GOP. Senator Hammers Down Chuck Schumer, Pushes Censure On Him For Threatening Justices

Sen. Josh Hawley is introducing legislation to censure Senate Minority Leader Chuck Schumer for saying that two Supreme Court justices “will pay the price” for voting against the wishes of abortion advocates.

Missouri Republican, Hawley announced on Twitter that he plans to introduce a motion to censure the Senate Minority Leader for threatening Justices Neil Gorsuch and Brett Kavanaugh. Hawley’s announcement follows a torrent of criticism toward Schumer for his comments, including from Chief Justice John Roberts.

“I would call on Schumer to apologize, but we all know he has no shame. So tomorrow I will introduce a motion to censure Schumer for his pathetic attempt at intimidation of #SupremeCourt,” Hawley wrote.

On Wednesday, abortion advocates rallied outside the Supreme Court as it prepared to hear opening arguments in June Medical Services v. Russo. The case focuses on a Louisiana law that critics say unconstitutionally limits access to abortion by placing onerous regulations on the operation’s providers.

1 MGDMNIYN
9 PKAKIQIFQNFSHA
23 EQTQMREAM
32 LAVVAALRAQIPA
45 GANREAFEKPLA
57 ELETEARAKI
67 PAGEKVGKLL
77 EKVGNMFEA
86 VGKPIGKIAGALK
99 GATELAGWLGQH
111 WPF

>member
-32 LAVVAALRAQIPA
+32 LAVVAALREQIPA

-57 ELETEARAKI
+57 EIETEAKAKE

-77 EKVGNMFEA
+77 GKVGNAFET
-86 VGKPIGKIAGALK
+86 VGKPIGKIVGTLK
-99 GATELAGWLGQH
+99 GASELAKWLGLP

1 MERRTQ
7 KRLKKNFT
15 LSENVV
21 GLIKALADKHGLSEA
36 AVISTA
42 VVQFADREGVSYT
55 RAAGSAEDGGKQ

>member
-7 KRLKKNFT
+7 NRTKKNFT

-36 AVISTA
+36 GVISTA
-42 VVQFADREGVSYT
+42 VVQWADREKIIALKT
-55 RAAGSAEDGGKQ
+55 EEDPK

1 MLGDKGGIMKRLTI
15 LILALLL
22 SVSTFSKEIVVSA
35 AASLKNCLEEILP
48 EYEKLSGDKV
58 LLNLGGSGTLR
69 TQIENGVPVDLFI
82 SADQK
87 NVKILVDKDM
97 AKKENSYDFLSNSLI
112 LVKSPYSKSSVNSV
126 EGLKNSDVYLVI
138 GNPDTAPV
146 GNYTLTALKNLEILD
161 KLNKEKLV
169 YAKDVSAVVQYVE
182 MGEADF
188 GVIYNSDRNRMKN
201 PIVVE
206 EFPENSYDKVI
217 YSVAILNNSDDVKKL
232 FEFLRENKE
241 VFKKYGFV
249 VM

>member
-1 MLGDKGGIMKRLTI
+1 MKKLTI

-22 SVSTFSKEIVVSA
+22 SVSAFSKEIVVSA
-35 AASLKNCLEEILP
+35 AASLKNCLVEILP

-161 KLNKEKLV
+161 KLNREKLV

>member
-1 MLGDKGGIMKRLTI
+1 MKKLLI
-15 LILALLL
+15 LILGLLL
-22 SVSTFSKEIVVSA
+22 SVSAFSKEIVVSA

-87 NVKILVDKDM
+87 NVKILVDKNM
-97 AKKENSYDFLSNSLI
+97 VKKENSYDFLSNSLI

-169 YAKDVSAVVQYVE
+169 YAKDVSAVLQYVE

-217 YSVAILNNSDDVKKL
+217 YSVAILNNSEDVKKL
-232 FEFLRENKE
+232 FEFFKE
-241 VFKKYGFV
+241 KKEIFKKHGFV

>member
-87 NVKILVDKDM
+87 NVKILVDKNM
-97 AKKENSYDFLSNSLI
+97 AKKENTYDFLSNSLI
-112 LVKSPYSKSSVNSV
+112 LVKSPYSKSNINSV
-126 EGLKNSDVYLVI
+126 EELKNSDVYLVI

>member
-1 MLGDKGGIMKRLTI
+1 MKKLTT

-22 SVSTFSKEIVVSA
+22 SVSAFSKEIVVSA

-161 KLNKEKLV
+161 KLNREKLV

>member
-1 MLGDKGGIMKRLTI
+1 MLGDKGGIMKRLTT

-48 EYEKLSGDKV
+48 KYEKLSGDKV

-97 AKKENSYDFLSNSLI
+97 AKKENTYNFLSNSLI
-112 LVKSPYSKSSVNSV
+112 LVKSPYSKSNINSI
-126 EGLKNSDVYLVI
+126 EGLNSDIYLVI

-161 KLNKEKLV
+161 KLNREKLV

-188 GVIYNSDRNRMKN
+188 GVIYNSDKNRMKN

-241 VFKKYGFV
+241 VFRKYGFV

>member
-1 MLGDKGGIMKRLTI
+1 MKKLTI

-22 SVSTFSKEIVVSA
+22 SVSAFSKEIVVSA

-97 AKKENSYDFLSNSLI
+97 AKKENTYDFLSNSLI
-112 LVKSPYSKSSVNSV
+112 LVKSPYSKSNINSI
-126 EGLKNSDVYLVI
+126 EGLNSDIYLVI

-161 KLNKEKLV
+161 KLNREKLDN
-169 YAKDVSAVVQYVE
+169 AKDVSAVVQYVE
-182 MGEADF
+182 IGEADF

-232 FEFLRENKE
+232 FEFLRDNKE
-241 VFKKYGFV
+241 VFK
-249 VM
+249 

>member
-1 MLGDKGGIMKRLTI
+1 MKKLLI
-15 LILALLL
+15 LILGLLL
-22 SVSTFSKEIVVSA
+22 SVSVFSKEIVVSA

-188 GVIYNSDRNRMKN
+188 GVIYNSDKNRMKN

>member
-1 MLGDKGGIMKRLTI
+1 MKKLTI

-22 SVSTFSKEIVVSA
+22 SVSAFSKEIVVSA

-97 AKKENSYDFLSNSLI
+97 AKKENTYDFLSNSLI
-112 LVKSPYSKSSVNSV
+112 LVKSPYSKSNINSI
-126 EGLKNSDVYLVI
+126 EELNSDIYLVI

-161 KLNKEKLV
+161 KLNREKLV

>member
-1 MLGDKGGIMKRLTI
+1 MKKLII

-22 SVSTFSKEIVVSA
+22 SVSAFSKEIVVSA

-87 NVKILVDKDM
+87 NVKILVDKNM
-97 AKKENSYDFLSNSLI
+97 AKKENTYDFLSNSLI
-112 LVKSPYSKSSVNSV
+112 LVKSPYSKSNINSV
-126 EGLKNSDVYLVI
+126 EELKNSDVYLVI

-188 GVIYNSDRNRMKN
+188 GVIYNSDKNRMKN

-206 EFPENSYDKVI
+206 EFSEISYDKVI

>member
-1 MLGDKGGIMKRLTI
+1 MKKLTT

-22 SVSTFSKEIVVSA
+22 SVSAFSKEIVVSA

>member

“I want to tell you, Gorsuch, I want to tell you, Kavanaugh: You have released the whirlwind, and you will pay the price,” Schumer told protesters gathered in front of the court. “You won’t know what hit you if you go forward with these awful decisions.”

John Roberts also issued a rare public statement condemning Chuck Schumer for his “dangerous” statement, “Justices know that criticism comes with the territory, but threatening statements of this sort from the highest levels of government are not only inappropriate, they are dangerous.”

Schumer’s office hit back at Roberts, accusing the chief justice of partisan behavior and of misrepresenting the senator’s comments based on falsehoods spread by “right-wing” activists.

Schumer’s comments “were a reference to the political price Senate Republicans will pay for putting these justices on the court, and a warning that these justices will unleash a major grassroots movement on the issue of reproductive rights against the decision,” Schumer spokesman Justin Goodman said in a statement.

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